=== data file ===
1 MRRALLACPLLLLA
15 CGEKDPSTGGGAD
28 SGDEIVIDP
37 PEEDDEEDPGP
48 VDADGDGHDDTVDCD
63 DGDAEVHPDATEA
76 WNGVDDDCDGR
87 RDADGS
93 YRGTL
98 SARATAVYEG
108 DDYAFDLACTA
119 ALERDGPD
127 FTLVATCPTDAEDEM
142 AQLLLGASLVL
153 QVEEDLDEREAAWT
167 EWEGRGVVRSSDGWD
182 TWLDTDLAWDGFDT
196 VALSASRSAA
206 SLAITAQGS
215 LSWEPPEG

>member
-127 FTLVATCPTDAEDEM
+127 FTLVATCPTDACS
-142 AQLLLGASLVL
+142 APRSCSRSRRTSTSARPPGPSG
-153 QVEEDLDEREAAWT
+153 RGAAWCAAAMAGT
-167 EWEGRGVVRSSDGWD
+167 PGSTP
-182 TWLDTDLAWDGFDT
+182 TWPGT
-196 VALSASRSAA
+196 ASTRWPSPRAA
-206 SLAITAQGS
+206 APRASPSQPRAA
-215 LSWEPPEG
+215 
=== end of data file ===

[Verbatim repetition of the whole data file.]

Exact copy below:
1 MRRALLACPLLLLA
15 CGEKDPSTGGGAD
28 SGDEIVIDP
37 PEEDDEEDPGP
48 VDADGDGHDDTVDCD
63 DGDAEVHPDATEA
76 WNGVDDDCDGR
87 RDADGS
93 YRGTL
98 SARATAVYEG
108 DDYAFDLACTA
119 ALERDGPD
127 FTLVATCPTDAEDEM
142 AQLLLGASLVL
153 QVEEDLDEREAAWT
167 EWEGRGVVRSSDGWD
182 TWLDTDLAWDGFDT
196 VALSASRSAA
206 SLAITAQGS
215 LSWEPPEG

>member
-127 FTLVATCPTDAEDEM
+127 FTLVATCPTDACS
-142 AQLLLGASLVL
+142 APRSCSRSRRTSTSARPPGPSG
-153 QVEEDLDEREAAWT
+153 RGAAWCAAAMAGT
-167 EWEGRGVVRSSDGWD
+167 PGSTP
-182 TWLDTDLAWDGFDT
+182 TWPGT
-196 VALSASRSAA
+196 ASTRWPSPRAA
-206 SLAITAQGS
+206 APRASPSQPRAA
-215 LSWEPPEG
+215 